On the side of the situation…
Much has been happening in Hargeisa since I last updated this thing and with the start of the new semester upon me it seems like a good time to fill in some details about the last. Late 2010 and early 2011 seemed very much dominated by the ‘German’. Long story short, old German rolls up in Hargeisa, hangs out for a while, marries a Somali, converts to Islam, drives around in a beat-up sedan (easy to spot from the NGO crowd!) and decides to make a bunch of homemade porno films with local women. Turns out: not a good idea. So he gets busted by the law (surprise, surprise – this society is both very conservative and very oral and this kind of gossip would be too good to be true) and the rest of us whiteys have to endure months of ‘Jarmaal!? Jarmaal!?’ from little kids, smart-ass teenagers and qaated-up crazy guys who think that all white people hail from the same clan and thus share some kind of collective responsibility for this randy old joker. After trial – and his reversion of the conversion to avoid him being tried under Sharia – ‘the German’ got 4 years in Maandera (the old British colonial prison) between Hargeisa and Berbera though the rumour doing the rounds now is that he’s already been extradited back to Germany.
The ‘Jarmaal!’ cat (qaat?) calls and niqab muffledgiggles seem to have abated these days and things seem pretty much back to normal. We had a small scare on Christmas Day when we rolled round the corner into work to meet an upturned car, several burning tires and a couple of dozen angry looking young mend standing behind. ‘Uh… does this have anything to do with us?’ was the question shared in the car but, as it turned out, it didn’t and was simply an instance of student politics playing out (with wonderful timing) over the selection of a new university president. The driver turned to me and asked if we should drive home. Yes, please Abdirahman, if you wouldn’t mind, I wasn’t really in the mood for 7am classes on Christmas day anyway. The Lord works in mysterious ways, so they say.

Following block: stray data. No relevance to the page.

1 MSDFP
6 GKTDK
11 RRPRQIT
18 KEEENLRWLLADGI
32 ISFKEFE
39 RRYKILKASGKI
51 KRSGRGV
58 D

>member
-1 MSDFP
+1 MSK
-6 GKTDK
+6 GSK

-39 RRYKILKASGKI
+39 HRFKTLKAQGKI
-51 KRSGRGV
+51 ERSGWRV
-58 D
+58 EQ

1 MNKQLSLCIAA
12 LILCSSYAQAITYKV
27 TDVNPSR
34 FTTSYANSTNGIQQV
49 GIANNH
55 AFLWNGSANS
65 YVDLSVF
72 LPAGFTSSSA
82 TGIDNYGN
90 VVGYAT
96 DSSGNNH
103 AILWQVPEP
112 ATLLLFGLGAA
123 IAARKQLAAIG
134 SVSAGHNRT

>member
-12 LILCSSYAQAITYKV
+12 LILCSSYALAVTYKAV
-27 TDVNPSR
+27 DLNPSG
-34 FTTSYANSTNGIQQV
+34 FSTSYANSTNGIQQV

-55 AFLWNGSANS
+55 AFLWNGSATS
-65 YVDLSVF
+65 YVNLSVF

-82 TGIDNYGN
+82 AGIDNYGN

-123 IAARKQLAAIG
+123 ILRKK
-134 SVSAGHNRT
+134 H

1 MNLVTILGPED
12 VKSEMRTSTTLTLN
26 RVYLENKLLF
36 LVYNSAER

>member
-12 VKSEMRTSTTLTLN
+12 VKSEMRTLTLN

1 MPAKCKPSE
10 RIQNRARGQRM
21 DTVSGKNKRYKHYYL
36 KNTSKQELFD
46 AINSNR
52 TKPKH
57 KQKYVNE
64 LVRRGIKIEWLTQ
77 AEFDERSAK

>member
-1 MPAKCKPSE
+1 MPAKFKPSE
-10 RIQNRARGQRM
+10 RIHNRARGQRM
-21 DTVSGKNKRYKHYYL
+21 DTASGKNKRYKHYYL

Other big news in Hargeisa recently has been the long-delayed completion of the second river bridge (the first of which was swept away in 2005). It seems almost absurd to consider this fact when staring at the utter dryness of the river as it has been for the last 9 months, but, when it rains it pours and the entire valley around which the city sprawl is located drains right down into this channel at quite fantastic pace. And then, in a torrent, transports a year’s worth of garbage to the poor suckers downstream. The bridge, completed with politically prudent haste under the watch of the new Siilanyo government, will help us avoid the chaos of last year’s rainy season where no one sans canoe could get to university. Of course, that is if the rainy season actually ever gets here. The president himself is (literally) praying for rain and the cost of water has jumped through the roof. Almost simultaneously the value of the dollar has tanked which from our perspective does make things somewhat more expensive but, on the bright side, if it keeps going this way they might not have to keep using wheelbarrows to carry around the local currency needed to make any purchase over about 50 bucks in value.